Anycast is a technology that allows multiple hosts to act as a single device, despite physical separation. It works at the routing level, using BGP in an unintended way. Anycast works well for DNS and other single-payload protocols. It may not work well for any TCP-based applications.
This primer is intended to be a general introduction to how anycast works, rather than a full technical description. In fact, it may be possible to tune BGP in such a way that TCP-based and other multi-payload protocols do work as intended, but doing so would require technical expertise beyond the scope of this document.
What is BGP?
Acronym expansion: Border Gateway Protocol
Suppose you have a physical network that has multiple connections out to the Internet (border interconnects), without using BGP. Each border interconnect is associated with a logical subnet.
If one connection fails, the logical subnet is unreachable, even though the machines connected to the physical network may be reachable through the other border interconnect(s).
Enter BGP. Now, instead of having one subnet per border interconnect, there is one logical subnet for the physical network. The subnet is reachable through multiple routes. This requires that the border routers of the network, as well as the border routers at the other ends of those connections, all cooperate with each other using BGP.
A packet destined for the subnet can be routed through any of the available border interconnects. Metrics can be applied to choose between available routes; rules can be based on speed, an arbitrary preference, failure states of some of the normally available routes, source address, etc.
The most important of those metrics is a failure state. If one of the connections fails, packets will usually be routed around to one of the other connections. This is all done seamlessly, with very little delay, so that as far as the application is concerned, no failure has occurred.
How does Anycast use BGP?
BGP assumes that all routes into the subnet lead to the same physical network. However, if this assumption fails, and if the application protocol only expects one packet in each direction (a test which the TCP transport layer automatically fails), then the application can still function. In this way, multiple DNS servers can all use the same IP address, in different locations, and answer queries as if the others did not exist. Queries sent to the shared address are routed to any of the available DNS servers to be answered.
Why doesn't Anycast work for TCP?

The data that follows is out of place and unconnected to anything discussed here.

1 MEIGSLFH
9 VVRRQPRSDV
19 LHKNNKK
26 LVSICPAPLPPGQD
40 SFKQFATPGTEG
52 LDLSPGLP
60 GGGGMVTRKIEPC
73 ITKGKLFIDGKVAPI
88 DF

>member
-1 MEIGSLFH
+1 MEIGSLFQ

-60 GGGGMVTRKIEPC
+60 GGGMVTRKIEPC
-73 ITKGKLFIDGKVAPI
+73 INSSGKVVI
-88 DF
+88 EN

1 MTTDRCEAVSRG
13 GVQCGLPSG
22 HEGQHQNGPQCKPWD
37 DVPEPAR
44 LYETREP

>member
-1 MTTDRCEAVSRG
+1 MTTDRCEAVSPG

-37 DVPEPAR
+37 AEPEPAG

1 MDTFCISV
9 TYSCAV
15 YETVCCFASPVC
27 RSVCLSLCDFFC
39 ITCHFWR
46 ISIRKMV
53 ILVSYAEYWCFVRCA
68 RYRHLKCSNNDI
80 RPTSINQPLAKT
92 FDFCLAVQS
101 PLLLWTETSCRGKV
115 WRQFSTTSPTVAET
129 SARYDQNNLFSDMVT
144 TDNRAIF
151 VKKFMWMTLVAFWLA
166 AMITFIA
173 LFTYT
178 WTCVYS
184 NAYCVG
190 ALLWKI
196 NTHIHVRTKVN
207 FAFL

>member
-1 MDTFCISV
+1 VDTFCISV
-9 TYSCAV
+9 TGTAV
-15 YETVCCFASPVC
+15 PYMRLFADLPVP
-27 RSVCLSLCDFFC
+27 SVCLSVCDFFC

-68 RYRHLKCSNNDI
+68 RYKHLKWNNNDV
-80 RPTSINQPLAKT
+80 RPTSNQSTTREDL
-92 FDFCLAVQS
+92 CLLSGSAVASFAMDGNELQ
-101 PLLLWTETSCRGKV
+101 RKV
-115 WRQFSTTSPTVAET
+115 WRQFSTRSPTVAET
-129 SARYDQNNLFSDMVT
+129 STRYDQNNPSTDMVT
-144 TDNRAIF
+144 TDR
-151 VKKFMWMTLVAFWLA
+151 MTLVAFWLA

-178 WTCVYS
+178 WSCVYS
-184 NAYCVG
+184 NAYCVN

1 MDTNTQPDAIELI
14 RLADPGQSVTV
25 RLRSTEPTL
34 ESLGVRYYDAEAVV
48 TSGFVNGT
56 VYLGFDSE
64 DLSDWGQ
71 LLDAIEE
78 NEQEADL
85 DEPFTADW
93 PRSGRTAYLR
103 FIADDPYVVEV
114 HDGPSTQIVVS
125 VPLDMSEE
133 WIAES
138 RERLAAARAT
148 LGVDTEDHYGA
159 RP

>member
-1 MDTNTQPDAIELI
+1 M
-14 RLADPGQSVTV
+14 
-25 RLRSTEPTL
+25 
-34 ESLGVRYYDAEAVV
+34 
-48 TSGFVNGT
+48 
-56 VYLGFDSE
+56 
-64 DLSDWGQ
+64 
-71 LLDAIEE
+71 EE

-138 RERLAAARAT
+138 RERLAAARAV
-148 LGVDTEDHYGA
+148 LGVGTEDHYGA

Consider a TCP transaction: The initiator sends a SYN packet, which is answered by a SYN/ACK; the initiator then sends an ACK back to the destination. With anycast, it is quite conceivable that the SYN and ACK packets could go to different instances of the anycast-routed shared IP address of the destination.
This is considered to be an uncommon situation - it is considered that most TCP connections to an anycast system will work fine. However, unless great care is taken, the number of failed connections will not be nil, and worse, for any client for which a TCP connection attempt fails, further attempts will likely also fail. This is generally considered unacceptable.
What happens when an authoritative name server fails, but its border interconnect is still up?
The answer is that anycast cannot easily and reliably correct for this. Instead, the operator should also make use of the redundancy in the DNS, installing multiple DNS servers at each node. Or multiple parallel anycast systems can be used, with each anycast system owning a different IP address (and a different DNS server hostname). This latter solution is employed by the root servers.
Zone transfers are sent over TCP. How does that work with anycast?
It does not. Instead, in addition to the anycast subnet, each name server should also have its own unique, non-anycast address that can be used for zone transfers (both inbound and outbound).
Resolving name servers with anycast addresses
If an anycast address is used as the source of a query, the response might be routed to a different node in the anycast system. Therefore, a resolving name server listening for inbound queries on an anycast address should also have its own unique, non-anycast address that can be used for outbound queries. (see previous diagram)
What about truncated responses that are retried over TCP?
This mostly affects authoritative name servers with very large RRSets, or DNSSEC-enabled zones. Since client machines are not known to retry queries in response to truncated answers, a resolving name server is only likely to see this problem if other name servers are forwarding to them.
Firstly, care should be taken to minimize the size of payloads to avoid this. Secondly, all possible steps should be taken to enable EDNS0, which enables use of UDP packets larger than 512 bytes (typically up to 4 kilobytes). Thirdly, if the preceding measures are insufficient, a non-anycast name server should be made available via an additional NS record; this name server will generally be slower, and therefore will not be preferred to the anycast-enabled name server clusters. However, if TCP connections are attempted to the anycast servers, and if those TCP connections fail (which should be rare), a resolving name server should fail over to the slow, non-anycast name server.